Many people believe that to be a good manager you have to give orders to the people below you. They are wrong. You do not have to give orders. In fact, you should not give orders.
Don't give ordersWhen you give orders, you tell someone to do something. "Put that file on my desk", is an order. So is, "put Roger on the late shift". When you give an order, you do not allow the other person any latitude to think about what to do or how to do it. All they can do to satisfy your order is exactly what you ordered. There are two reasons why this is bad. First, you do not allow the person to figure out the best way to do the task. Second, you do not let them learn.
Sometimes it is appropriate to give orders. In the military, there are times when a leader has to give orders. When you tell a squad to "charge that hill" you don't want them to think about it. You just want it done. However, even in the military, leaders don't give orders unless they have to. Instead of giving orders and telling someone what to do, good managers give instructions. Instead of telling them what to do, you tell them what you want done.
Give instructions insteadWhen you tell an employee what you want done, instead of giving an order, you give them the freedom to come up with their best way of getting that task done. It may not always be the best way, and you may have to do some monitoring and guiding, but there is also the chance that they will come up with something better than what you planned.
When an employee is given an instruction instead of an order, they have to think. They can't just do what they were told and say they were following orders. They have to think of ways to get the job done. They have to decide which is the best way. They have to invest a little of themselves in the solution.
Also, when you give an employee an instruction, instead of an order, and let them decide for themselves the best way to accomplish the task, you are more likely to get their buy-in and support. If they have made the decision about the best way to accomplish the task they are more likely to believe it is correct and valuable. They will defend it against others who question it.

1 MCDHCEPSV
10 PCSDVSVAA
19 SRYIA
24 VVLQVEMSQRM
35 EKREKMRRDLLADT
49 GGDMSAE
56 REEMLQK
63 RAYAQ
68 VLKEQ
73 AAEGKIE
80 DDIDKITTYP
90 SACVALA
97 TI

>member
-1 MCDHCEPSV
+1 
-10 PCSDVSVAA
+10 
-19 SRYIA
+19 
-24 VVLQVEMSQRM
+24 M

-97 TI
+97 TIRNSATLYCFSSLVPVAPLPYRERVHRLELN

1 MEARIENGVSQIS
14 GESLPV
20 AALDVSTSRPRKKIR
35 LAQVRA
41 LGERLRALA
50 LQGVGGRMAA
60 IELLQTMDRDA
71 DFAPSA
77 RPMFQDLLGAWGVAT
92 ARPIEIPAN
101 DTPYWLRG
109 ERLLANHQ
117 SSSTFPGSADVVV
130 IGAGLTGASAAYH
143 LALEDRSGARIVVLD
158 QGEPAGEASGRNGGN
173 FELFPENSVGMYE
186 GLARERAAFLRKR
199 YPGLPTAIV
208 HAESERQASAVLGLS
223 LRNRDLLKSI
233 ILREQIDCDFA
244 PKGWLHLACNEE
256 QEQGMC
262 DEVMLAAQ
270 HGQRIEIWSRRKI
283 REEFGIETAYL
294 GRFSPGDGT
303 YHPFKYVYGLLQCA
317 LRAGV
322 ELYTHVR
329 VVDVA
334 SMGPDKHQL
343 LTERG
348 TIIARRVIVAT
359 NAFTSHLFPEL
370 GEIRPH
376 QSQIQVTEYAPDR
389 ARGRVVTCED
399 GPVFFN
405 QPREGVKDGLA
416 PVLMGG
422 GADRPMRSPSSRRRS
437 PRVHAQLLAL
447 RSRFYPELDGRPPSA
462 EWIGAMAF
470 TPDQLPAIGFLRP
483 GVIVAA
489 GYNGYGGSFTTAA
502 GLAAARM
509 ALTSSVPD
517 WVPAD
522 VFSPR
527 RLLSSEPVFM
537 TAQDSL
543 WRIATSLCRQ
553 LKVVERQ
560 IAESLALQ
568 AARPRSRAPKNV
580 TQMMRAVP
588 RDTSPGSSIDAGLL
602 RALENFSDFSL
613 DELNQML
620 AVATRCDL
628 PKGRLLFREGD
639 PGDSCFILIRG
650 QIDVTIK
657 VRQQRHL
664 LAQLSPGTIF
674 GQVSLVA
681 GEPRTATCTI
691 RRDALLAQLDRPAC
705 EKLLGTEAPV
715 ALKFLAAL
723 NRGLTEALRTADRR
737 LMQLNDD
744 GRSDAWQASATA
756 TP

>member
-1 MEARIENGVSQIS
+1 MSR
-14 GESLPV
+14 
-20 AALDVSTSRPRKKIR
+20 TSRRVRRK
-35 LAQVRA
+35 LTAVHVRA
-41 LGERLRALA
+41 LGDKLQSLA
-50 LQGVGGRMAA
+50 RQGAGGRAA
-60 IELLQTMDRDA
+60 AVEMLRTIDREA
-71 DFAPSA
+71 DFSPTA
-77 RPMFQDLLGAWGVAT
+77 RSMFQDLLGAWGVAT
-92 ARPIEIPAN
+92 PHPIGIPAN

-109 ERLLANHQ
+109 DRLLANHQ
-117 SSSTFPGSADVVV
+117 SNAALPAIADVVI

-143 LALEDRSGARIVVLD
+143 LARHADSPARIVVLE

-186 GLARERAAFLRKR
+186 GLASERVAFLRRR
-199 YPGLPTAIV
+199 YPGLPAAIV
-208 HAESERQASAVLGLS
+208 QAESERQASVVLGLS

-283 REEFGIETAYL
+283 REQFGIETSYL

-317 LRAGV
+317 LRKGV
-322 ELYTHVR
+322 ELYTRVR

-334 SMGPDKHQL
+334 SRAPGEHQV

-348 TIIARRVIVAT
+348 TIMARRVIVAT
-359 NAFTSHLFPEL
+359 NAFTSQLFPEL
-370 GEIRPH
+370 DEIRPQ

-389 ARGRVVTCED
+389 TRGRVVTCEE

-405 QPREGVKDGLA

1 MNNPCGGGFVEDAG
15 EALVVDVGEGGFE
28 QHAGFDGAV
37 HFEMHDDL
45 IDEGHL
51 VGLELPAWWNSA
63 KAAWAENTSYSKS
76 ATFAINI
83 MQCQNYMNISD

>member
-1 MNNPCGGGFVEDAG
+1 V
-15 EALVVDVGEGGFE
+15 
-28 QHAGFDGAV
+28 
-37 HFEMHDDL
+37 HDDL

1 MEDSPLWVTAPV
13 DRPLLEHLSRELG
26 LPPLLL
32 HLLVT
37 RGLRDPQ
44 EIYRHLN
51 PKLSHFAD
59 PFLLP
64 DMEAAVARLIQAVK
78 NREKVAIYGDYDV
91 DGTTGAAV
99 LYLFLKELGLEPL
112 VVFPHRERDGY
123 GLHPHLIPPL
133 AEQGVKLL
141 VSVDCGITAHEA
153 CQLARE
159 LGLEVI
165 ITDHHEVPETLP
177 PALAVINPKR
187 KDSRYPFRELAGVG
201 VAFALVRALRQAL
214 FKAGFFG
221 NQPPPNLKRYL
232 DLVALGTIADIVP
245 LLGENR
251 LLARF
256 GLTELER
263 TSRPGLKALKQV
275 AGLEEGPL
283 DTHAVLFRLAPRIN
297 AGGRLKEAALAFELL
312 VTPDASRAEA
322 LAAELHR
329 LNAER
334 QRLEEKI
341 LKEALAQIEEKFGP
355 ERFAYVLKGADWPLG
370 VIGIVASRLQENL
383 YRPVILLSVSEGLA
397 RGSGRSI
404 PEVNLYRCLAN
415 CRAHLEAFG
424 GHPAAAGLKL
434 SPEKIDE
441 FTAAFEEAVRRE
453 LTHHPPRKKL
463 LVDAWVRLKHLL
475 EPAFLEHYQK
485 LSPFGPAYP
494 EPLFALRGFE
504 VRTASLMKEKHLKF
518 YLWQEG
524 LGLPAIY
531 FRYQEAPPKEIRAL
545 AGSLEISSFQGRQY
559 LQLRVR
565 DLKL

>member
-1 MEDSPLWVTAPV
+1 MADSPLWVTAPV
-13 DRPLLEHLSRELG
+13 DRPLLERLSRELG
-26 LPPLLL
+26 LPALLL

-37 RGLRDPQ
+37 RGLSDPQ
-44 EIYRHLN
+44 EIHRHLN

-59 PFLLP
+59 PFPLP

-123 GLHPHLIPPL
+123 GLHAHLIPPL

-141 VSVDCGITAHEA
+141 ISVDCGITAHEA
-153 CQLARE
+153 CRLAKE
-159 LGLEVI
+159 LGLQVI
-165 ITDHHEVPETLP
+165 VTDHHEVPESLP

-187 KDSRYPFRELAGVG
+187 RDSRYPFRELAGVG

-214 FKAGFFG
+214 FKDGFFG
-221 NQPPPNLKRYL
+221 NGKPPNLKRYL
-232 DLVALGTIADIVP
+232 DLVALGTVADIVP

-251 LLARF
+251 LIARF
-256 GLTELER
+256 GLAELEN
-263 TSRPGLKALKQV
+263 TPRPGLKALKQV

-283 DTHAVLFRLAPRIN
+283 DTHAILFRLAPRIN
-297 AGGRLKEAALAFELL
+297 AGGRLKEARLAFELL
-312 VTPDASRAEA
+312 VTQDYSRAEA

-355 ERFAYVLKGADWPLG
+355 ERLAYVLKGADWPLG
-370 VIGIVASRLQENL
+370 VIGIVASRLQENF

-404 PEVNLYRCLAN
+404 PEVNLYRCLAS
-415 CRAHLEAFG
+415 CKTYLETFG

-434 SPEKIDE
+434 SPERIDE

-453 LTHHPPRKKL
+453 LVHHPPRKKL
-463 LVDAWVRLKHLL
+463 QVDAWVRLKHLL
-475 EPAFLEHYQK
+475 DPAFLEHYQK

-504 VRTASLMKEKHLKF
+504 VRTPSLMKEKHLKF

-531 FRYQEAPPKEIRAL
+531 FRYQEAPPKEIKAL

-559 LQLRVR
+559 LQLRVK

Be clearOrders are generally very clear. "Get the report to me by Thursday morning", does not leave much room for interpretation. So when you give instructions, instead of orders, you need to be as clear about what results you expect.
Instead of saying, "I'd like you to review the past month's data and get back to me on it", be more precise. For example, you could say, "Please review the past month's data. By Monday morning, I expect your recommendation of the best course and a couple of alternatives for ways to close more sales.” Or you could say, "By our meeting on Friday, I want you to have consolidated all the department's projects into a single master schedule. I want you to tell me where we are over committed and where we have excess capacity.”
When you give instructions instead of orders there is a tendency to be less clear about the expected outcome. A good manager makes instructions clear.
Give instructions, not ordersYour job as a manager is to get things done. However, it also means getting things done through others. When you give orders, you limit the group to your level of expertise. When you give instructions, you let the employees contribute whatever they can. It may not be as good as what you would have done, but that is an indication that you need to do further training. However, it also might be better than your idea. When that happens, you have an employee who feels involved and motivated and you look smarter.
The next time you start to give an order, give instructions instead. Tell the employee clearly want you want done. Let them figure out how to do it. It is a better solution for both of you.